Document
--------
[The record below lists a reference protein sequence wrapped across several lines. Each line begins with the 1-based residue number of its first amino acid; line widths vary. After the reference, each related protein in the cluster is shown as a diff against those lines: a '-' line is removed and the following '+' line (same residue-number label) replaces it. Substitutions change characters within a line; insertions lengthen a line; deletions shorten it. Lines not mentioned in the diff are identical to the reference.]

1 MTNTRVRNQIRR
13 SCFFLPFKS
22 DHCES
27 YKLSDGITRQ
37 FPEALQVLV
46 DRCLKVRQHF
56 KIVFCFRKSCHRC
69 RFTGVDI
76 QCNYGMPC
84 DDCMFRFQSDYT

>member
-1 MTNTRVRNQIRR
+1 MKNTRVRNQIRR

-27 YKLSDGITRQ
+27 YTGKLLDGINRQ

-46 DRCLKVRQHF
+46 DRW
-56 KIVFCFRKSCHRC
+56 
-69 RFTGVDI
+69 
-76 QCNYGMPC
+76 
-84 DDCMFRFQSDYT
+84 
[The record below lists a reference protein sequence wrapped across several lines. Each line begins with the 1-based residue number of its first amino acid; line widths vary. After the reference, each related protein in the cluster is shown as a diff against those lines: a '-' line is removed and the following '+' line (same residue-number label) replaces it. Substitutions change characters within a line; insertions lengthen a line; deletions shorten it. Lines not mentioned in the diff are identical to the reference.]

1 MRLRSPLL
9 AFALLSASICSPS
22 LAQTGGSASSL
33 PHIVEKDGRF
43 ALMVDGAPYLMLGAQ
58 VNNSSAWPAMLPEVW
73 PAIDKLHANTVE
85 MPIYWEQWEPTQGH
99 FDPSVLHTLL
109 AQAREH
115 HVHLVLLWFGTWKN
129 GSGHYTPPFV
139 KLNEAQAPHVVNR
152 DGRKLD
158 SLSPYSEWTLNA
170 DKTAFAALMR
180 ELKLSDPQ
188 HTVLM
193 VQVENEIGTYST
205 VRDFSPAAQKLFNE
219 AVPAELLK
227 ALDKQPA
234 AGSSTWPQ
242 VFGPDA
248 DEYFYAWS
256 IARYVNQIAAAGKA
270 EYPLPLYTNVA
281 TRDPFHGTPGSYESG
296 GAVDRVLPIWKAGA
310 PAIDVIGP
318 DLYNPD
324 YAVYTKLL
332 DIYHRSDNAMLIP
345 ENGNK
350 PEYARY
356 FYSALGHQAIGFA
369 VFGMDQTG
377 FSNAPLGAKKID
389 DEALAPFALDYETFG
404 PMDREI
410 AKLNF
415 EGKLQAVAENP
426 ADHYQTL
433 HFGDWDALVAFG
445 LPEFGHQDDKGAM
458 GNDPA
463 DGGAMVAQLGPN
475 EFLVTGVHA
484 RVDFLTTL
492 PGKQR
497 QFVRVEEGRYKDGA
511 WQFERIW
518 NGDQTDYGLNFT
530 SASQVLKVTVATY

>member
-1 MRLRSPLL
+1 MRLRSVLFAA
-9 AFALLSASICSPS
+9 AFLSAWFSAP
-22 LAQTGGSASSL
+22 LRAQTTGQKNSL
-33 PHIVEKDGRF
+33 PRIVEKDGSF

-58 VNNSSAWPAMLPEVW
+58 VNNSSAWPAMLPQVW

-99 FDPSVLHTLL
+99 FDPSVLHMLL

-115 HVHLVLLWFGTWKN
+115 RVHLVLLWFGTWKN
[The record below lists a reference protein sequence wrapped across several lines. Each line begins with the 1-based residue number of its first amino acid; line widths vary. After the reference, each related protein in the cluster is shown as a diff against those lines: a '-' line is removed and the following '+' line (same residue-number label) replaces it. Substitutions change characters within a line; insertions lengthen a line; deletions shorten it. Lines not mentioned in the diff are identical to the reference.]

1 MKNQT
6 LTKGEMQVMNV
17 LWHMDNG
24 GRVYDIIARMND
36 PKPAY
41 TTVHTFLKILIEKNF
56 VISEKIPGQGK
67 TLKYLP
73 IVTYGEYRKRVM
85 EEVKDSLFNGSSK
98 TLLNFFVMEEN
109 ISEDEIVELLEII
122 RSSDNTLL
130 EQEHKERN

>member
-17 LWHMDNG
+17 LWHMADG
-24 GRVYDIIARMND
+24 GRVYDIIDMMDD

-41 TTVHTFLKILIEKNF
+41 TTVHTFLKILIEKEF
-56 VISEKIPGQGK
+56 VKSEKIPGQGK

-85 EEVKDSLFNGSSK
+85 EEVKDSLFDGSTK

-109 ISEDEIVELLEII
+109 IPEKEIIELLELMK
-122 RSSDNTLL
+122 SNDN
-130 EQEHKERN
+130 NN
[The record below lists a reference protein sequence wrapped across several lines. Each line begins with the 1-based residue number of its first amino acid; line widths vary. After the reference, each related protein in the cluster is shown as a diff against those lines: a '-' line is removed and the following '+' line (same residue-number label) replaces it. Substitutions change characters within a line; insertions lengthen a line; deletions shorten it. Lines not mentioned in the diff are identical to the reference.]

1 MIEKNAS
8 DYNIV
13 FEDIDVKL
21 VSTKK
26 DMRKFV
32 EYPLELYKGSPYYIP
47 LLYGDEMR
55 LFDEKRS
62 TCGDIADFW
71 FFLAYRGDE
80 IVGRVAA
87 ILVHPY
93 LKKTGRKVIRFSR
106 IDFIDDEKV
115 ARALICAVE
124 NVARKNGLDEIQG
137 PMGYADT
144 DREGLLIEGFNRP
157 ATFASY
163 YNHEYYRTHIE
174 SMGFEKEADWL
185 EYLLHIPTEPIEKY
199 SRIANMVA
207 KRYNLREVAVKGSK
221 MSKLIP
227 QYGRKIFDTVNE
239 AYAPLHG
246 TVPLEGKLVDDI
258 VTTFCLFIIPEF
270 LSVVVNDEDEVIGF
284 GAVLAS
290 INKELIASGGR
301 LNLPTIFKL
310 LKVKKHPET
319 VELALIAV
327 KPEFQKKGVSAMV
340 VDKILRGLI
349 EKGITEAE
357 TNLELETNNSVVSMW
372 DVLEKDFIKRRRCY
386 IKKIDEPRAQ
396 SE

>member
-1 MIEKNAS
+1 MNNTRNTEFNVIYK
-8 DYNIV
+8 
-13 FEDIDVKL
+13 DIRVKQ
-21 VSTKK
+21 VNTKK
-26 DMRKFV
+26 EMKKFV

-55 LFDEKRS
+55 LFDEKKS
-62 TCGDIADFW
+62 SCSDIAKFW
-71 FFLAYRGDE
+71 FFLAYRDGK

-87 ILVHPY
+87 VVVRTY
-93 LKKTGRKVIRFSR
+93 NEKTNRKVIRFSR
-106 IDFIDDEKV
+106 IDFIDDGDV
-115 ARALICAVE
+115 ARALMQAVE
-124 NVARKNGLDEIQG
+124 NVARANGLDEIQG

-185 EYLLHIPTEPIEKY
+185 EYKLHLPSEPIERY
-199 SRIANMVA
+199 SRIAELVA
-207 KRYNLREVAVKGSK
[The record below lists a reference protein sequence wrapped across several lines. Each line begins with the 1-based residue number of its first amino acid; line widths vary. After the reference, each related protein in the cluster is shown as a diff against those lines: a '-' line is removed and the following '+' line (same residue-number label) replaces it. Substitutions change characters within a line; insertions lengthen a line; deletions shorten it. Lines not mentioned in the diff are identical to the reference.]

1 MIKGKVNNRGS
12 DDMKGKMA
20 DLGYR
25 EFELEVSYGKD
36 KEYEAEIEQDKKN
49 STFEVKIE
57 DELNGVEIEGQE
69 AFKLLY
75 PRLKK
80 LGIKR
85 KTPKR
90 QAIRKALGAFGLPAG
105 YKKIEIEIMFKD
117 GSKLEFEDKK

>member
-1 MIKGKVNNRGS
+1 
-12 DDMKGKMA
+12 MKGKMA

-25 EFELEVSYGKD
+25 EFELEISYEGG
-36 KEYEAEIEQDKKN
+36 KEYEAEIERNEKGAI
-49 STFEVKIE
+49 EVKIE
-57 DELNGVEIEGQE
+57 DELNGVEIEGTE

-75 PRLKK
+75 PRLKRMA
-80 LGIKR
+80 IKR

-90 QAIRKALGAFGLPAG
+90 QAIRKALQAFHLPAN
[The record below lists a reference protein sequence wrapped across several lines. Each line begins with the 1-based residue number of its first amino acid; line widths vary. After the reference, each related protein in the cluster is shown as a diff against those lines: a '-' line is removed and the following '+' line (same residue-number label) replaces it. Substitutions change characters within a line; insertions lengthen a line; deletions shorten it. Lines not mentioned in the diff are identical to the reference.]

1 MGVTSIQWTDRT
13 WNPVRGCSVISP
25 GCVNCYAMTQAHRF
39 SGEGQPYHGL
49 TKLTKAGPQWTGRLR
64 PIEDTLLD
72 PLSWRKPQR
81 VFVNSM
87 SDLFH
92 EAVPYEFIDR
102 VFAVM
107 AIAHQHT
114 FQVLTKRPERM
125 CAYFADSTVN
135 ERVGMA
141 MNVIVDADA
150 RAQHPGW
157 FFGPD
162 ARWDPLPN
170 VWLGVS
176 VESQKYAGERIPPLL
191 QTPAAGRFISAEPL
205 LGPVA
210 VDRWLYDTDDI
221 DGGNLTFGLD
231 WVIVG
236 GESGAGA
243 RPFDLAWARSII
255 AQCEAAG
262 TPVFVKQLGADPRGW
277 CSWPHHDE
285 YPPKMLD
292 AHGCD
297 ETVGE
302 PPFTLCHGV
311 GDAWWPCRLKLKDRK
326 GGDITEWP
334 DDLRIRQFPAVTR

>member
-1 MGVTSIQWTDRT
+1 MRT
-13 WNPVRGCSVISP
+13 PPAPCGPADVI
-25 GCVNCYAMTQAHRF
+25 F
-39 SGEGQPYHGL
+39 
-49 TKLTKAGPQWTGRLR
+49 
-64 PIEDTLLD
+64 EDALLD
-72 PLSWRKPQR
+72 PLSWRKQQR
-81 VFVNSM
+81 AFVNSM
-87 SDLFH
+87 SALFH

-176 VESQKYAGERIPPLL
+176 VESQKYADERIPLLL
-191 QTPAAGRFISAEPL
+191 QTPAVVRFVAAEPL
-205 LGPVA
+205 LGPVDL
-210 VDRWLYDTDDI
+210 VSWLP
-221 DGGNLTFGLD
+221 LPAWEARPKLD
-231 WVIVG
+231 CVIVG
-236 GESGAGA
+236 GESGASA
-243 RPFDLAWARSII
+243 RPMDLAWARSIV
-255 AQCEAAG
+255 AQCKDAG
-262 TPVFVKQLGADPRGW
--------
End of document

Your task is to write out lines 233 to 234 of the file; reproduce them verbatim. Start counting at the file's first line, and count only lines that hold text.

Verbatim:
+75 PRLKRMA
-80 LGIKR